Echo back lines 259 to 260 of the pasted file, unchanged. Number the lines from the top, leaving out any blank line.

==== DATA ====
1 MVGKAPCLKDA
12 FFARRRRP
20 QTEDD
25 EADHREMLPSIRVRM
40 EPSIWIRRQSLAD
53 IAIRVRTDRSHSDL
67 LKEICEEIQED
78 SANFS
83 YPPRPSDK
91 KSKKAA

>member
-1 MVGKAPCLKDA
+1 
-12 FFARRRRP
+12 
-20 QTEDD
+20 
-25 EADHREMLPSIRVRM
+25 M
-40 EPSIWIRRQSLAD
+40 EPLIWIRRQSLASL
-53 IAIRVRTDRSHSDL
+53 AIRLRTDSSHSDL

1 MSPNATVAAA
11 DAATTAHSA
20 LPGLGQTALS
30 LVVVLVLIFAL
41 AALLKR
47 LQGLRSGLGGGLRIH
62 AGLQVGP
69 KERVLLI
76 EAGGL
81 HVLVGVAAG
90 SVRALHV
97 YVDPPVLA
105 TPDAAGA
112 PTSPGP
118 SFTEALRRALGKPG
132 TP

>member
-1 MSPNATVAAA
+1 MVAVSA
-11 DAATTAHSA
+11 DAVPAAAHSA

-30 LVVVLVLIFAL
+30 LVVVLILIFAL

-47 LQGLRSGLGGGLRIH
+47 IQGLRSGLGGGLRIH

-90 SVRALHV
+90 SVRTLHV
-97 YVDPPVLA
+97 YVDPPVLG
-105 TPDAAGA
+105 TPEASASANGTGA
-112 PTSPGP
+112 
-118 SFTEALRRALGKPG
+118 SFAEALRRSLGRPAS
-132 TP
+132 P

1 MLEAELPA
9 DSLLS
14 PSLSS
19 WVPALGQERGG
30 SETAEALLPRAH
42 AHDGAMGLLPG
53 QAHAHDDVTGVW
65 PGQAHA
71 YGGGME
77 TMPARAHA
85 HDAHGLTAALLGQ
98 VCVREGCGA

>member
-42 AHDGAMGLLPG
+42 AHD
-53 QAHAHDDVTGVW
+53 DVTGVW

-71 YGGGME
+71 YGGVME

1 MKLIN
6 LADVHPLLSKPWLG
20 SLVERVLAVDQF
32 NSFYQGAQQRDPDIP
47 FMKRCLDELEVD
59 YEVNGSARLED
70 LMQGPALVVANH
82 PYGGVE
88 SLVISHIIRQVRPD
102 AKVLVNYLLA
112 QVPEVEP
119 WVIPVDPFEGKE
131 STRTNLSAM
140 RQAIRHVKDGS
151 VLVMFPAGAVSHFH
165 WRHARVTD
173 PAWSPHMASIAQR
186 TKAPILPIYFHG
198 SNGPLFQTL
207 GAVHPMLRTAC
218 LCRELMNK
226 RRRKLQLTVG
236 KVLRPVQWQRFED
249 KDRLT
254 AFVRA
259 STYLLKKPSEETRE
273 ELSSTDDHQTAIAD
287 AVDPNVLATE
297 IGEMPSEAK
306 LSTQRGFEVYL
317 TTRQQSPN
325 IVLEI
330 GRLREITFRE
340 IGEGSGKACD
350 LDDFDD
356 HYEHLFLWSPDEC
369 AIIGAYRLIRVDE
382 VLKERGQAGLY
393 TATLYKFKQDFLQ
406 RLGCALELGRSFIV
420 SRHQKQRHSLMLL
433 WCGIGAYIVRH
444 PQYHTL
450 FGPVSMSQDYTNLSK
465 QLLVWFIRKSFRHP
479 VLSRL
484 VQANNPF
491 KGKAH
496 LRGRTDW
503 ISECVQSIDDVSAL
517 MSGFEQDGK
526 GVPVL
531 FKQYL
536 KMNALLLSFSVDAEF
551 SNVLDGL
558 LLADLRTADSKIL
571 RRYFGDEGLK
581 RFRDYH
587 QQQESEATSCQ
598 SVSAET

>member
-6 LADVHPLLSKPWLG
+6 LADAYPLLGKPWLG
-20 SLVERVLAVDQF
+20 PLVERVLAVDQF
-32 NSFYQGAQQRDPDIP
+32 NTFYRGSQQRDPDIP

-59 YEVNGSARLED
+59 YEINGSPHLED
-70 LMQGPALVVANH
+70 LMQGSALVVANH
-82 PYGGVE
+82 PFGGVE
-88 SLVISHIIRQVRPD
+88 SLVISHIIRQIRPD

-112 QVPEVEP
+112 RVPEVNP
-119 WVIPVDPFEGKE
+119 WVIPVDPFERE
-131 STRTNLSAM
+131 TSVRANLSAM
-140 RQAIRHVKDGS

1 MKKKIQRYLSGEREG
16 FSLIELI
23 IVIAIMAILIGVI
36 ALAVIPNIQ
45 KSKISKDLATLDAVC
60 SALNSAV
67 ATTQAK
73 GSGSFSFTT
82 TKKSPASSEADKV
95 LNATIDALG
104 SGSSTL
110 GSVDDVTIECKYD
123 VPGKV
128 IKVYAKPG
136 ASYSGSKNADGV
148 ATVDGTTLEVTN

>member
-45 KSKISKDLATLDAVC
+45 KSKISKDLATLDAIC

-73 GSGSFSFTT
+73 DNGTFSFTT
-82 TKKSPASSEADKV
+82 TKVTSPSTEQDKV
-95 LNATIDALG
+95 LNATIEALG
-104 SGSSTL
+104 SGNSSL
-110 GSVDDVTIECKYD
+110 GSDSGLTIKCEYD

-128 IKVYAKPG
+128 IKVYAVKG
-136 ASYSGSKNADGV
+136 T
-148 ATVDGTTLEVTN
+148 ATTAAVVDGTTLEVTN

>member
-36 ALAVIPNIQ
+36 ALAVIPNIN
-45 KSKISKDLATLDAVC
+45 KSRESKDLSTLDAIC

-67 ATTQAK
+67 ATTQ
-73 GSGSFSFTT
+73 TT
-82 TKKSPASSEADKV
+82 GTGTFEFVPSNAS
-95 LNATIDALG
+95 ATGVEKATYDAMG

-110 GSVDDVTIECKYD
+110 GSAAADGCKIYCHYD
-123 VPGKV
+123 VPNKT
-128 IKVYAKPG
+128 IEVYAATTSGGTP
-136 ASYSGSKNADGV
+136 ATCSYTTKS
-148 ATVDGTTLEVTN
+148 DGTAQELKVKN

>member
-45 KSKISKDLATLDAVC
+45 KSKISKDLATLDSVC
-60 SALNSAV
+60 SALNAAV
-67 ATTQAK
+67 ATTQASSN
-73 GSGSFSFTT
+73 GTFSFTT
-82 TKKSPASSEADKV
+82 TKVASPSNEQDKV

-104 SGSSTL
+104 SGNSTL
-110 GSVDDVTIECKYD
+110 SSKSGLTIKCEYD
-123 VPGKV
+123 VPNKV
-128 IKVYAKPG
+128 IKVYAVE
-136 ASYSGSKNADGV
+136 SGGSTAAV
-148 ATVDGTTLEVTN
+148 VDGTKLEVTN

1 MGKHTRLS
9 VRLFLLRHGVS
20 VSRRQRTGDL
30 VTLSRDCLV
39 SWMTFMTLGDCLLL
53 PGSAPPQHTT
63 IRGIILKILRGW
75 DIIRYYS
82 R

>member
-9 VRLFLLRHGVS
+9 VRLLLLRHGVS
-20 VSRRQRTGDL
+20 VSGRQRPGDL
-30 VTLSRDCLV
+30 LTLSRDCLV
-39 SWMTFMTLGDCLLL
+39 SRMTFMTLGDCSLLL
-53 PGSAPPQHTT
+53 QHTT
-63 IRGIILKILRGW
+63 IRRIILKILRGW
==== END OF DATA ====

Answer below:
-39 SWMTFMTLGDCLLL
+39 SRMTFMTLGDCSLLL